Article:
Are You “Slow”?

“I, myself, was always recognized . . . as the “slow one” in the family. It was quite true, and I knew it and accepted it. Writing and spelling were always terribly difficult for me. My letters were without originality. I was . . . an extraordinarily bad speller and have remained so until this day.”
~Agatha Christie

“I was, on the whole, considerably discouraged by my school days. It was not pleasant to feel oneself so completely outclassed and left behind at the beginning of the race.”
~Sir Winston Churchill

A recent post on the ASCD Inservice blog describes “Myths That Haunt Students”. The authors reference three points from Allison Zmuda:

* They see learning that comes quickly as a sign of intelligence and learning that requires effort as a sign of their own lack of ability.
* Students think school and life are disconnected.
* They think learning is an orderly process rather than a messy, recursive, ongoing struggle. Even high-achieving students will shy away from challenging tasks and embrace routine assignments, which they find more comforting, Zmuda noted.

These are fabulous points, and I would rush to buy the book referenced, if only I had the money and the time to read it (my current reading stack would literally be a meter high, were I so foolish as to stack the volumes in one place).

When we mistake speed for ability — or rather, lack of speed for lack of ability — we misinterpret a person’s intelligence and their ability to learn. Students who have difficulty processing multiple sensory modes will frequently have problems keeping up with lectures or rapid-fire instruction. Adult students who have been out of education for some time will also have problems because they are not used to, or aware of, how nuances in phrasing can impart important distinctions in material being presented. Many students find that their unfamiliarity with the technical terminology of various disciplines gets in the way of understanding, not only in reading texts, but also in lectures, presentations, or even decoding what is being asked of them in assignments.

Sometimes we feel “slow” because we cannot see how the material relates to other things in our lives; for students who are adept at a subject, those connections are “obvious”, and they can see how to use the material. But students who are new to a subject, or who have had difficulties with it in the past, the connections between class material and practical uses are not so apparent. Sometimes students don’t even believe that there is any connection; school and work and life are all separate realms. It is important for teachers to make these connections explicitly, and provide several concrete examples. Even better, they need to ask students to come up with their own examples of when they would use the information in ordinary life. Doing this will allow the student to not only better identify the need for learning the material, and will be more able to remember the information later, but they will also have more ownership in their own learning.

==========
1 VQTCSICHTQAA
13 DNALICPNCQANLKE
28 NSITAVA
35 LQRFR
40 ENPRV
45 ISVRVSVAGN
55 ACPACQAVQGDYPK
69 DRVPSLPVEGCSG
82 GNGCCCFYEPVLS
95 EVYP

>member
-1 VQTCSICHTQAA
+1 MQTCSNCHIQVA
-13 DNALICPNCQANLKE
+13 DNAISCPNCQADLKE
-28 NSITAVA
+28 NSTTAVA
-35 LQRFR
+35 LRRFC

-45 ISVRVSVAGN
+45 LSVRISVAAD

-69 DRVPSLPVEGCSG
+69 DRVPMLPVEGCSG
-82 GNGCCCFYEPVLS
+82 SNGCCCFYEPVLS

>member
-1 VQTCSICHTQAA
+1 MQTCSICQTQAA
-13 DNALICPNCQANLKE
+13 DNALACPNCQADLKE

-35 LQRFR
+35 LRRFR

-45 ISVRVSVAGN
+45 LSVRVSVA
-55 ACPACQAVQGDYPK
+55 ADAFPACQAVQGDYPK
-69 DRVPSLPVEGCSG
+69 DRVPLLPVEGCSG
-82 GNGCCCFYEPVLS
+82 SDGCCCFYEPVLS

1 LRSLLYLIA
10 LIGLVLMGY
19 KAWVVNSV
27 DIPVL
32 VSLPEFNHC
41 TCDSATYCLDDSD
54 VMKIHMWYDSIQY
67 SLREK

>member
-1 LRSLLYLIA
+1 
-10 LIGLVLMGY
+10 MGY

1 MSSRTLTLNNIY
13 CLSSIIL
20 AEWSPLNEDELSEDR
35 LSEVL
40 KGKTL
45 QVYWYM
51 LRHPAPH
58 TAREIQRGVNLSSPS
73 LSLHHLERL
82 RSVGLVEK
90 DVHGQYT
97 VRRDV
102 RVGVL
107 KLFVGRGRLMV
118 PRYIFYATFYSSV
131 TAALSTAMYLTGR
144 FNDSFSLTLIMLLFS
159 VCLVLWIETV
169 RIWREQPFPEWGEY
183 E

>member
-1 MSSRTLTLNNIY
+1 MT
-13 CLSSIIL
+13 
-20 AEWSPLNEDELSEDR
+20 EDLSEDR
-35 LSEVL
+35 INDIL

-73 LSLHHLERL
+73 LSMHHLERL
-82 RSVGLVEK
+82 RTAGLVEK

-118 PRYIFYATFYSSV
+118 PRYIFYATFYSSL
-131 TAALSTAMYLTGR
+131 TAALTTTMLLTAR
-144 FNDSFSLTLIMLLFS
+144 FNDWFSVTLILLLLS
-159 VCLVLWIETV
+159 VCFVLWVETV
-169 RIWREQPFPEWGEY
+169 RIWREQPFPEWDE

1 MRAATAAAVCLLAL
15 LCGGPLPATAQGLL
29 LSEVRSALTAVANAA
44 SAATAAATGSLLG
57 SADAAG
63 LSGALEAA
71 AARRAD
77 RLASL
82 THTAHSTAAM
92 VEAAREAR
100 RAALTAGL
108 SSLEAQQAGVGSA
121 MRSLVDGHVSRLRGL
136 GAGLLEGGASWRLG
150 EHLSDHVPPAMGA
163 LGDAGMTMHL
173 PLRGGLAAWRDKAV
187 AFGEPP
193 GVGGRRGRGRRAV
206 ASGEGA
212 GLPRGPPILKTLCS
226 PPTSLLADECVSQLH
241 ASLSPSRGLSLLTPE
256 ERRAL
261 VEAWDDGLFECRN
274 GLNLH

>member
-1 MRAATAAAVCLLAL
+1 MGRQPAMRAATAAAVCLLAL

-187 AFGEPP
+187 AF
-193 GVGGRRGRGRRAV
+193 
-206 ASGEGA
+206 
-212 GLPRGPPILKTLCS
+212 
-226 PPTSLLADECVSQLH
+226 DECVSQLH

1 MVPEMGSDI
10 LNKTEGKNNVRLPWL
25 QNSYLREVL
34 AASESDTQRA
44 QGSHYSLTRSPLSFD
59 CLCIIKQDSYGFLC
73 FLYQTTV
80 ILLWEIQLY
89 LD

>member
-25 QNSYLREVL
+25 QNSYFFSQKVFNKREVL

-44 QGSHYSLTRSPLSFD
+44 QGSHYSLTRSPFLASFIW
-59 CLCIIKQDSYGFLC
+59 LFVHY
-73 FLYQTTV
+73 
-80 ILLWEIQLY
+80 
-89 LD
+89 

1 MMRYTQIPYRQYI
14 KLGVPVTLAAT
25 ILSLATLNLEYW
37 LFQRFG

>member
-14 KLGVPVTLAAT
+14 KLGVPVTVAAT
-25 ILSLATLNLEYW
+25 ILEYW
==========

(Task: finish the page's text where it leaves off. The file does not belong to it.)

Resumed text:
Frequently secondary (and early tertiary) students will just be looking for what are the “right” answers, or what the “teacher wants”, which is something of a shallow understanding of the purpose of the learning objectives. Sometimes this results from students who are used to just being given information to memorise and regurgitate (focusing overmuch on state assessment scores can produce this).

Sometimes it results from students who were assessed at simple taxonomic levels of learning, and who don’t realise that they will eventually have to be able to do more in the way of analysis. These are the students who will shortly be complaining about how hard the teacher is, and how the exams and assignments “aren’t fair”. It may not be that the students are necessarily lazy (tho’ sometimes they are), but that they are unprepared for how higher levels of education are going to operate, and what will be expected of them, and most importantly, how to do these things. Not everyone moves from concrete to abstract thinking easily, or in different subjects.

A lot of my students have trouble with not only decoding the material, but also with putting the concepts into the context of the ideas in the chapter, and especially into the context of the whole course. They have trouble seeing how the assignments are set up to lead them through skill acquisition, and how they reflect the learning objectives. Sometimes they have trouble discerning the “hidden curriculum” of school culture, and understanding how they are supposed to initiate their own problem-solving and determining what they need, and work at broadening their learning and skills, and synthesizing seemingly disparate bits of information from different classes.

I’ve seen some teachers who feel that doing this kind of teaching is somehow beneath them — that the students should somehow magically know everything they need about how to study, and when and how to ask for assistance, and what they should be doing outside of the stated class work. I think this is nonsense.